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Faculty of Medicine and Dentistry

Dr Zahra Raisi-Estabragh

Meet Dr Zahra Raisi-Estabragh, British Heart Foundation Clinical Research Training Fellow and Cardiology speciality trainee at the William Harvey Research Institute.

A photo of Dr Zahra Raisi-Estabragh

Please could you tell us about your research? 

I am a trainee cardiologist and British Heart Foundation clinical research training fellow. My research is focused on cardiovascular epidemiology, population health, and advanced cardiovascular imaging. I use population-level data to investigate novel risk factors for heart disease with the aim of gaining new insights into disease prevention, diagnosis, and treatment. I have worked on a range of research topics including exploring the association of resting heart rate with cardiovascular outcomes, the relationship between dietary habits and cardiovascular imaging phenotypes, and the links between bone and heart health. I am also working to improve the way we image the heart. I lead a collaboration with the University of Barcelona investigating a new image analysis technique, called radiomics, for obtaining uniquely detailed information from heart MRI scans. In recent work, we demonstrated the incremental value of this technique over conventional image analysis in discriminating key vascular risk factors. In light of the pandemic, I have refocused my research to improve our understanding of risk factors for coronavirus disease 2019 (Covid-19), with particular focus on factors that are relevant to patients with heart conditions. The UK Biobank , which incorporates detailed information on over half a million participants has been a key resource in facilitating my work.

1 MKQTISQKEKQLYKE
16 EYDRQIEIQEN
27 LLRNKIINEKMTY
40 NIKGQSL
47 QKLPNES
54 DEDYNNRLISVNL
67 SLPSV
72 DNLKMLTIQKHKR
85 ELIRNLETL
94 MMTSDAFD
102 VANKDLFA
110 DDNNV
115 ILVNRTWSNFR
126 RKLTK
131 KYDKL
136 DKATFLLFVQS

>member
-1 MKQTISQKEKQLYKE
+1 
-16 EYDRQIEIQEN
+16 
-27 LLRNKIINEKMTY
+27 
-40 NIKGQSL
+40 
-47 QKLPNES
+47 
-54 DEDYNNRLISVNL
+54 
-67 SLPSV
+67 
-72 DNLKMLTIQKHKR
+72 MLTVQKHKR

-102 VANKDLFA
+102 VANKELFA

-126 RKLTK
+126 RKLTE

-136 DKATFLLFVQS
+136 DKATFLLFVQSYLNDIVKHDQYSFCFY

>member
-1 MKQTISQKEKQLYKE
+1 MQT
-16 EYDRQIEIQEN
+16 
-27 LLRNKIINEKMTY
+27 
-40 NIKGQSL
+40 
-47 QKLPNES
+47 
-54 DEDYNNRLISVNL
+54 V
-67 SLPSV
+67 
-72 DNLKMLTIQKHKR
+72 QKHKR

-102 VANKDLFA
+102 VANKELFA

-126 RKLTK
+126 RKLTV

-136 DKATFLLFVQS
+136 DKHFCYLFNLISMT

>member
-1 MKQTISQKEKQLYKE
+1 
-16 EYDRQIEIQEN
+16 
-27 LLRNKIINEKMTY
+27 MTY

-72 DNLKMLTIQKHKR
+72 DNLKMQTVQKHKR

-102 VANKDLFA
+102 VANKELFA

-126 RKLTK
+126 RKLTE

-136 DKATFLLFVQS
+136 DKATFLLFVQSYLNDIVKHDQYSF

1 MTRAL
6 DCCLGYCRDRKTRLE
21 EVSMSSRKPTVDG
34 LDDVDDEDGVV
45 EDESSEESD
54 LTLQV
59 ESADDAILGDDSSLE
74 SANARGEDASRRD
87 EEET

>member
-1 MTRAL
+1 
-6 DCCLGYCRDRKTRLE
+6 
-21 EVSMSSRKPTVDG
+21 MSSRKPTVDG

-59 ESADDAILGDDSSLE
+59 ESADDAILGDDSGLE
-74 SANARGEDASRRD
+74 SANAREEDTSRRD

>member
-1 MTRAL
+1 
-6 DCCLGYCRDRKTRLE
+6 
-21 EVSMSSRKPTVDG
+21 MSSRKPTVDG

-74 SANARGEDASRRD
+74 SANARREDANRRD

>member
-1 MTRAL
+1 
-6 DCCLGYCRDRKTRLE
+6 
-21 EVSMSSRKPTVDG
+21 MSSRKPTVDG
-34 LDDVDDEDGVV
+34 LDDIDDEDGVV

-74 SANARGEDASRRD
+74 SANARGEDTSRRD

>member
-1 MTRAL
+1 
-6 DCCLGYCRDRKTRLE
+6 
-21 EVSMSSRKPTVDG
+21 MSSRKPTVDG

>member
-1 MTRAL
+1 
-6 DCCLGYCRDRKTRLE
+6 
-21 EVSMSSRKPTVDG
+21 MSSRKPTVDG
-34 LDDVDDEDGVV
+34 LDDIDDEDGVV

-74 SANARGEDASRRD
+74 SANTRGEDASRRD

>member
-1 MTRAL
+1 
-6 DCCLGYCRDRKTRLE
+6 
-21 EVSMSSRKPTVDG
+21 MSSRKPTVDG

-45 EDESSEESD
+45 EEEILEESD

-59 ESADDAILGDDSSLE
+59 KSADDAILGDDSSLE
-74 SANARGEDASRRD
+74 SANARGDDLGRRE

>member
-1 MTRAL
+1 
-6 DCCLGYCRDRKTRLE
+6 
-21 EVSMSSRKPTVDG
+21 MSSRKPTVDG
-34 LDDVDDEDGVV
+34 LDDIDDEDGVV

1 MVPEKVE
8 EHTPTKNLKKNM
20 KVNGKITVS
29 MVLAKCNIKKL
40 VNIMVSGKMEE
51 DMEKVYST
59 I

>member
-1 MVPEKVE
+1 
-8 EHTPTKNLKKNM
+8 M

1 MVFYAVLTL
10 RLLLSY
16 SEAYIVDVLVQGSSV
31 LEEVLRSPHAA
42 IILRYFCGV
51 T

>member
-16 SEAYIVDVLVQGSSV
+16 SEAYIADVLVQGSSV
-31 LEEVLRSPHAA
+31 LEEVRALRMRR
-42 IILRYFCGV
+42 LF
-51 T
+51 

Recently you led some research which discovered that there are higher rates of severe Covid-19 in Black, Asian and Minority Ethnic (BAME) populations which remain unexplained. Could you tell us more about this?  

The UK Biobank has established rapid linkage to data relevant to Covid-19, such as test results from Public Health England, for its participants. This information has been made available to approved researchers, providing a unique opportunity to investigate risk factors for Covid-19 in a richly characterised cohort. I led a study investigating potential explanations for the increased risk of Covid-19 in Black, Asian, and minority ethnic (BAME) populations, considering a wide range of socio-economic, behavioural, and medical factors. We uncovered a complex and multifaceted relationship with many different factors (e.g., obesity, household overcrowding, material deprivation) influencing Covid-19 risk, but none providing a complete explanation. These findings suggest, factors which underlie ethnic differences in Covid-19 cases may not be easily captured. Further investigation of alternative biological susceptibilities as well as more comprehensive assessment of the complex economic, social and behavioural differences should be prioritised.


Could you tell us a bit about what living through the pandemic has been like for you? 

The pandemic has clearly placed a huge pressure on trainee clinical academics, and whilst I have been fortunate to be able to undertake new research on Covid-19, I am certainly very mindful of the impact that the pandemic will have on the funding landscape longer term.



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